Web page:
A Machine Learning Approach to Diesel Engine Health Prognostics using Engine Controller Data
Many military assets such as surface ships and ground vehicles use diesel engines as their prime movers, and accurately estimating remaining useful life has a high value for enabling predictive maintenance and improving fleet logistics. Most of these diesel engines are already equipped with an array of sensors and digital data busses to support the function of the integrated electronic control module (ECM). There are cost advantages to developing predictive analytics and prognostics using existing embedded sensors. This paper describes a hybrid approach to predictive capabilities that utilizes multiple techniques for the implementation of embedded prognostics using existing sensors. One of the challenges is the fidelity of the data. This paper describes an automated approach to feature and classifier selection for hybrid prognostics. Maintenance records with associated diesel engine sensor data for several different engine classes were acquired, which enabled the training data sets to be organized by failure modes. To help prevent false positives, some filtering of the maintenance logs was required to only include those records likely to be associated with the selected failure mode sensor data sets. The classifier-based, datadriven approach essentially maps multiple channels of the sensor data into subspaces trained to classify multiple distinct failure modes. The intent of this step is to enable fault isolation by quantitatively determining which failure mode class the data best fits statistically. The remaining useful life estimate is provided by tracking the temporal path of the data from the healthy engine classification to one of the known failure mode classes using engine load-hours as the metric for the prognostics.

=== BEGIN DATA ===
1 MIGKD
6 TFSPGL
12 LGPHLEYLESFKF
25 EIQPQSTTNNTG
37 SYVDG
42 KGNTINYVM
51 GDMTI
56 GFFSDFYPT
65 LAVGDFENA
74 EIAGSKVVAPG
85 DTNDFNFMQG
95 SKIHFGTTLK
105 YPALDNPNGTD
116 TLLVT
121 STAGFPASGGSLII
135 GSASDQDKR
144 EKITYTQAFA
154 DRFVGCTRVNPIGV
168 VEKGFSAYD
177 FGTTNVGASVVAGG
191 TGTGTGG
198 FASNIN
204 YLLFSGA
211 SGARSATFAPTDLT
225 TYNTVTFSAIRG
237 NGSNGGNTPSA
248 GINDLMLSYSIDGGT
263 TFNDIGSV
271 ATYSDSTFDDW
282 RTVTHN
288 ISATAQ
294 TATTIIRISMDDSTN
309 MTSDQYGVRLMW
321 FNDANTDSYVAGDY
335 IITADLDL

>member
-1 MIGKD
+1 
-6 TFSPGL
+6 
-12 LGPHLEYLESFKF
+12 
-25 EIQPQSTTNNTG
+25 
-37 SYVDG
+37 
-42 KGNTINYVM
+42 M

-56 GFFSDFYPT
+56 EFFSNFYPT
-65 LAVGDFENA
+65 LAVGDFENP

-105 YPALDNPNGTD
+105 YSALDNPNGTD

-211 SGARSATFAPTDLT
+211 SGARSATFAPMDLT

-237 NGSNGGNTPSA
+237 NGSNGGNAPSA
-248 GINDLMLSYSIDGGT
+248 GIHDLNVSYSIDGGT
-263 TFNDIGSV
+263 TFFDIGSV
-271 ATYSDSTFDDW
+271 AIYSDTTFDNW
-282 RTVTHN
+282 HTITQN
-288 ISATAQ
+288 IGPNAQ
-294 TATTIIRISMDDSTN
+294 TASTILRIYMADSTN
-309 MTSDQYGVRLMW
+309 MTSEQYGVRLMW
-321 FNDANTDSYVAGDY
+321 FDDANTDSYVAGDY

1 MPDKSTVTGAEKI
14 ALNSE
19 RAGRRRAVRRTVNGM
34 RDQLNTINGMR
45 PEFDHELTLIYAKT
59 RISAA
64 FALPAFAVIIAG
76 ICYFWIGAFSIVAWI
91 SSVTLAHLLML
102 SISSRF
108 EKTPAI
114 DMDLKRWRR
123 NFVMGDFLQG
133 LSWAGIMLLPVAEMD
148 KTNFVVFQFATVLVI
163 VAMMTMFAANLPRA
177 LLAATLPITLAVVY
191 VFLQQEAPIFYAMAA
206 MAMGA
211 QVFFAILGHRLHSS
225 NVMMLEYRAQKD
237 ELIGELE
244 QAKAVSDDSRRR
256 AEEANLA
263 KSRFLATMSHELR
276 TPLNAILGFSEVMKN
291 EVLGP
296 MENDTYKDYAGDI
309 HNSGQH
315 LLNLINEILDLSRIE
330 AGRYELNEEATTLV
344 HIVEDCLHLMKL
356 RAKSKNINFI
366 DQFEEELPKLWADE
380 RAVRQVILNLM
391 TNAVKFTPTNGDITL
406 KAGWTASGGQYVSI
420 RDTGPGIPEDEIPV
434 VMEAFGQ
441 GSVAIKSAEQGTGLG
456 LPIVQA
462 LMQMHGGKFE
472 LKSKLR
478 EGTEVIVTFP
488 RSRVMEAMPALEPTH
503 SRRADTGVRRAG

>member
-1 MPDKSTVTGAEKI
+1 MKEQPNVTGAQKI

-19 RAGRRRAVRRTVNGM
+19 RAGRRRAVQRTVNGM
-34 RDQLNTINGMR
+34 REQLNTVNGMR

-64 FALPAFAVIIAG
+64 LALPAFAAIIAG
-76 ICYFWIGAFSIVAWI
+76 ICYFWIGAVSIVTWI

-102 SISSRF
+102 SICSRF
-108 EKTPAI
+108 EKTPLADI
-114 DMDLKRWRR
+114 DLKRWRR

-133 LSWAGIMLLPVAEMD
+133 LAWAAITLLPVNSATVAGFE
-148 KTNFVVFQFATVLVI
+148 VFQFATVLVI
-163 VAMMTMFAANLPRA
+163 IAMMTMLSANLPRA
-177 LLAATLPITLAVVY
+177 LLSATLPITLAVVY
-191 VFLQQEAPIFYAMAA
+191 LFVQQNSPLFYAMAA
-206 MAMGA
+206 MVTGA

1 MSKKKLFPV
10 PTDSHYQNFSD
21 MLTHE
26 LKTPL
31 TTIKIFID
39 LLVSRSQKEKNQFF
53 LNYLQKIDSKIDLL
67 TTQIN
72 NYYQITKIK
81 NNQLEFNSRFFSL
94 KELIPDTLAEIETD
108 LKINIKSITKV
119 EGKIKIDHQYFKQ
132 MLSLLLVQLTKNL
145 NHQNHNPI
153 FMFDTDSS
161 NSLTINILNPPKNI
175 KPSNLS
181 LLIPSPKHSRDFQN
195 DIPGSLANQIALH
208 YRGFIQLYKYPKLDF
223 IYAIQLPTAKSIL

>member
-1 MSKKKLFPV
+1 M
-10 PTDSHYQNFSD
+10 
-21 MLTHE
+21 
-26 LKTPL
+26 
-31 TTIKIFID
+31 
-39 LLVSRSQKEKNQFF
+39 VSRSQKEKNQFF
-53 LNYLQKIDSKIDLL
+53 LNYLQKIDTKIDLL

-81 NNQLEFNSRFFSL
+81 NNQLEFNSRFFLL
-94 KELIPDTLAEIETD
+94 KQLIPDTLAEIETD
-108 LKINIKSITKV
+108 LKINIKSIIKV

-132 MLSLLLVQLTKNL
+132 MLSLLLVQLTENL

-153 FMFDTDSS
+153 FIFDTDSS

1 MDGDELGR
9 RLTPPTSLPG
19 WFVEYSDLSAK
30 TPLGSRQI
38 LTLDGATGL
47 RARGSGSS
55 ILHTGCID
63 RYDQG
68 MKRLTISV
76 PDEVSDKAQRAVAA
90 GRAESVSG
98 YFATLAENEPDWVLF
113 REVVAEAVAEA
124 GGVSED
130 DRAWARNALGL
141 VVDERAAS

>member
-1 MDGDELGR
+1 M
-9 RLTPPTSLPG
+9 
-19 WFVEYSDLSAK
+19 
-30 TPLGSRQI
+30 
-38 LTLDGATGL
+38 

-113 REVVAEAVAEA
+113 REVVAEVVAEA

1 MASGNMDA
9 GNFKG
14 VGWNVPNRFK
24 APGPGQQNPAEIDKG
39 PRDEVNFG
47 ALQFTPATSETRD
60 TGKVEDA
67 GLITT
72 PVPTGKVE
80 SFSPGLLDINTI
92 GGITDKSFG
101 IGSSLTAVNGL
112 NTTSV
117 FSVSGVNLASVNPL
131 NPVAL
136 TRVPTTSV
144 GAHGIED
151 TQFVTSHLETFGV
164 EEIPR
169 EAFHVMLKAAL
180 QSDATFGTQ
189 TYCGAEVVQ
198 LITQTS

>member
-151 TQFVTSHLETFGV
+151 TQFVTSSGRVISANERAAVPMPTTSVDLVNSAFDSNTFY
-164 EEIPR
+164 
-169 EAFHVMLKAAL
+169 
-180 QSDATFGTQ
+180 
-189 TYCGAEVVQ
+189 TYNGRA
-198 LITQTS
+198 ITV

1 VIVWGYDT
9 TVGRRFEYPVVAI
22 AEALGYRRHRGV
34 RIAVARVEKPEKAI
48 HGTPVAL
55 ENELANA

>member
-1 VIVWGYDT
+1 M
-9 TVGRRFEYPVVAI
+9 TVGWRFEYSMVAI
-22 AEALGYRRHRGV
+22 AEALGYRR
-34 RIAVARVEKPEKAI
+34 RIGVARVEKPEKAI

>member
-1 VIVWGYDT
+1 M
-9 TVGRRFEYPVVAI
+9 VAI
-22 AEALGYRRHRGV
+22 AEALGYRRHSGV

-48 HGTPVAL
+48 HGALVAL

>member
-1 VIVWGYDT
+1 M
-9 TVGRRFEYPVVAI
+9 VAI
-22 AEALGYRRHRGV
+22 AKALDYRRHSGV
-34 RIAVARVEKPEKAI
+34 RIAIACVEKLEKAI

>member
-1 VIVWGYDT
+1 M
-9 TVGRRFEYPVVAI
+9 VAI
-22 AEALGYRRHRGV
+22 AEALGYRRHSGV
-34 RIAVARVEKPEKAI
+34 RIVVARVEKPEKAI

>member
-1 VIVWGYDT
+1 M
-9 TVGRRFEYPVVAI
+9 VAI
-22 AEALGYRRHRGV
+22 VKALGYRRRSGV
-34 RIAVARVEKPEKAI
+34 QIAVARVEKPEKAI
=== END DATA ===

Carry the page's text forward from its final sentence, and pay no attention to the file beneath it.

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machine learning diesel engine prognostics
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